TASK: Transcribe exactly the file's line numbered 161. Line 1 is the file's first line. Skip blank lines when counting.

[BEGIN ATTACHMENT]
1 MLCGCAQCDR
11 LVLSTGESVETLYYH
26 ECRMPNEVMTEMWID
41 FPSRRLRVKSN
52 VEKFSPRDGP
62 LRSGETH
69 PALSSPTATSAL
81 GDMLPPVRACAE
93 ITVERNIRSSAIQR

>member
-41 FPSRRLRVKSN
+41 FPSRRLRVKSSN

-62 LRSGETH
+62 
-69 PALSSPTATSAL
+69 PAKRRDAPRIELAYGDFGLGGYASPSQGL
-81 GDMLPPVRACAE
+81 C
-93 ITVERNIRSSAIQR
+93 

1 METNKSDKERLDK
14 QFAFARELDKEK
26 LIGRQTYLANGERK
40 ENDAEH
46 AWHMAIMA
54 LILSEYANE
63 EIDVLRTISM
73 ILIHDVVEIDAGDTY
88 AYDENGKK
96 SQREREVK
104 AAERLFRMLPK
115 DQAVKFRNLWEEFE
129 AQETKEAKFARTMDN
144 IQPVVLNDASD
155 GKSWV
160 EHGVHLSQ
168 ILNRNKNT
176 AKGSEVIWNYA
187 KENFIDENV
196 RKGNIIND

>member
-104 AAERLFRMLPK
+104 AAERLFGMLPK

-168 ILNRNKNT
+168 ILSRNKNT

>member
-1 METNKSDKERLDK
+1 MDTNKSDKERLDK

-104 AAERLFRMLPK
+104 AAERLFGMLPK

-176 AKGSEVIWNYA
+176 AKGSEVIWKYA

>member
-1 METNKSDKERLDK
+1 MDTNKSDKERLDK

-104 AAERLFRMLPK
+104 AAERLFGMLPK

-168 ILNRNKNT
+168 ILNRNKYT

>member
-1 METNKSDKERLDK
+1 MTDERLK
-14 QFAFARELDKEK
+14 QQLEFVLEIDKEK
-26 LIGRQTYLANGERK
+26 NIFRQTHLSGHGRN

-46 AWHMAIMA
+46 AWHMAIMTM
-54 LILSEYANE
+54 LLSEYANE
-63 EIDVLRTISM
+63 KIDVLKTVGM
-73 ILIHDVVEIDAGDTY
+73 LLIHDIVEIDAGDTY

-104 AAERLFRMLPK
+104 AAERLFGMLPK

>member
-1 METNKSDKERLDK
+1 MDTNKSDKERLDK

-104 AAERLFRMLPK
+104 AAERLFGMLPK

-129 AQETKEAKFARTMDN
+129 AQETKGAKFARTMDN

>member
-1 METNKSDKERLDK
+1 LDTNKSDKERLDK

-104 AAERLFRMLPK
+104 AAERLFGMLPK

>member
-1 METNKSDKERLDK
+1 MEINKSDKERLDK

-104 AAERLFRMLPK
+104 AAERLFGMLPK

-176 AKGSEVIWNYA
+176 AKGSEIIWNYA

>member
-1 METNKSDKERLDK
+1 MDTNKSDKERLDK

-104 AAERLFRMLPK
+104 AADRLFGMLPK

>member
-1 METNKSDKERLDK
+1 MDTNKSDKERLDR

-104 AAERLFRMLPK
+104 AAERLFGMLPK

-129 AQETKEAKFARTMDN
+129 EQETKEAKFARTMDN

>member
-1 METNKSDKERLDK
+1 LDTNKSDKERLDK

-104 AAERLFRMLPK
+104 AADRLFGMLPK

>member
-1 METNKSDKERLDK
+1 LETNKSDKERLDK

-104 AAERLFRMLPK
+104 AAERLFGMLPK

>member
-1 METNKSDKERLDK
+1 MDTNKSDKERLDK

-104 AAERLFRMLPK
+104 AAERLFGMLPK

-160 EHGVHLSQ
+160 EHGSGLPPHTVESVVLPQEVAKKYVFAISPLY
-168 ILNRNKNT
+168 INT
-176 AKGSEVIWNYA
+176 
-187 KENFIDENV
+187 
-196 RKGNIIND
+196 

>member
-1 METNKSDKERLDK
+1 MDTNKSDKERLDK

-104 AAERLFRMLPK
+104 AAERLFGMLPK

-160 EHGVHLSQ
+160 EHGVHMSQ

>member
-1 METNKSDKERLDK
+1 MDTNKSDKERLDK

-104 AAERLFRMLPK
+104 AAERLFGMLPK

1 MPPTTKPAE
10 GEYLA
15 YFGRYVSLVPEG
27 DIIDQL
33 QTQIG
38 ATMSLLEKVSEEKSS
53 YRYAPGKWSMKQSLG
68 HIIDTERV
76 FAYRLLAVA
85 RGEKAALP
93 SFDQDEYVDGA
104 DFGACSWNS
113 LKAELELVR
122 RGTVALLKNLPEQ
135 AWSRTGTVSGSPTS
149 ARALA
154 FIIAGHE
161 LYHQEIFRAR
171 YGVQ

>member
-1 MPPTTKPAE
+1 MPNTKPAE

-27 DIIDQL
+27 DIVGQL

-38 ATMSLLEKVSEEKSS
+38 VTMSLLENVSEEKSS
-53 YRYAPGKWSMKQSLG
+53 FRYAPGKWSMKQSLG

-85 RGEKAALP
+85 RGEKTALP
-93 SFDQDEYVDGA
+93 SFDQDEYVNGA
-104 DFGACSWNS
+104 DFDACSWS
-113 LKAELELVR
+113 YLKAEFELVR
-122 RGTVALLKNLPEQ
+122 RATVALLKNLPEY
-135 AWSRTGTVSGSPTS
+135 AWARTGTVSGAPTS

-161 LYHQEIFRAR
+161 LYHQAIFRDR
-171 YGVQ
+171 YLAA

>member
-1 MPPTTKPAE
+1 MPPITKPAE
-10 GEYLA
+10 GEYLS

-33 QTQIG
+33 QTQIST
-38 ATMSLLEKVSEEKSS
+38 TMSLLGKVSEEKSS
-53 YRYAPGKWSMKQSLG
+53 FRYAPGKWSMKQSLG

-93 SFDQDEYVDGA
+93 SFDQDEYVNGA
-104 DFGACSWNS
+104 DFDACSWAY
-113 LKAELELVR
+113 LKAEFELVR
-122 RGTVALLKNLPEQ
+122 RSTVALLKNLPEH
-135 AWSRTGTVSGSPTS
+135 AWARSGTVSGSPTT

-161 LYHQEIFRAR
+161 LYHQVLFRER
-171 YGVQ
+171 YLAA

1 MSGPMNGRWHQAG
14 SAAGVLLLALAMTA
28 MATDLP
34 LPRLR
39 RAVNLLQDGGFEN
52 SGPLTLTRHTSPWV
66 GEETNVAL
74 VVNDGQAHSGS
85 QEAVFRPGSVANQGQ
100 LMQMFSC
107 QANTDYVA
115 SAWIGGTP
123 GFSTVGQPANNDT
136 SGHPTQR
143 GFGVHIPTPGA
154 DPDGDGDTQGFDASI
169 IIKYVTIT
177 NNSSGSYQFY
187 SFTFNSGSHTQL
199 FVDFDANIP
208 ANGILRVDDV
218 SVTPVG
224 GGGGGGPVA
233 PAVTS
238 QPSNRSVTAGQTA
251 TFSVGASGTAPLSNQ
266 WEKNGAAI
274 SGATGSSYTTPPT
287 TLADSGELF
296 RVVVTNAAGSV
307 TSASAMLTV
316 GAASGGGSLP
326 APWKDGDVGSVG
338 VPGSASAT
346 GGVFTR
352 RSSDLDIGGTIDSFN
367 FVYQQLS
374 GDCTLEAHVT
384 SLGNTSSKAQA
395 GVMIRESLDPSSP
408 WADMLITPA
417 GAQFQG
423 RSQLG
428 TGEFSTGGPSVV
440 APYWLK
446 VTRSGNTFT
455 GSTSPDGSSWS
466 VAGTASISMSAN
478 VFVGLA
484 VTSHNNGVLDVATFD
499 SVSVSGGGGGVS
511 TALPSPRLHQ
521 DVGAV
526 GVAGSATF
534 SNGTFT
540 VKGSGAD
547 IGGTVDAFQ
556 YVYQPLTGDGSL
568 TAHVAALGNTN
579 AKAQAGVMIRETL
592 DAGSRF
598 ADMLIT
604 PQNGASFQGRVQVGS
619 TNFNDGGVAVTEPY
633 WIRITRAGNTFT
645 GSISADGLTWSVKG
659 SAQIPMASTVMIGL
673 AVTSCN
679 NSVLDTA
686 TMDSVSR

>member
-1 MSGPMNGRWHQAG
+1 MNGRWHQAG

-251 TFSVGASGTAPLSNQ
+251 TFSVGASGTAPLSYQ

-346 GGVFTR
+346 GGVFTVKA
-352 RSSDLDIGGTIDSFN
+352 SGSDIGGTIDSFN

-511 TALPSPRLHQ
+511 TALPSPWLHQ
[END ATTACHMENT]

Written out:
154 FIIAGHE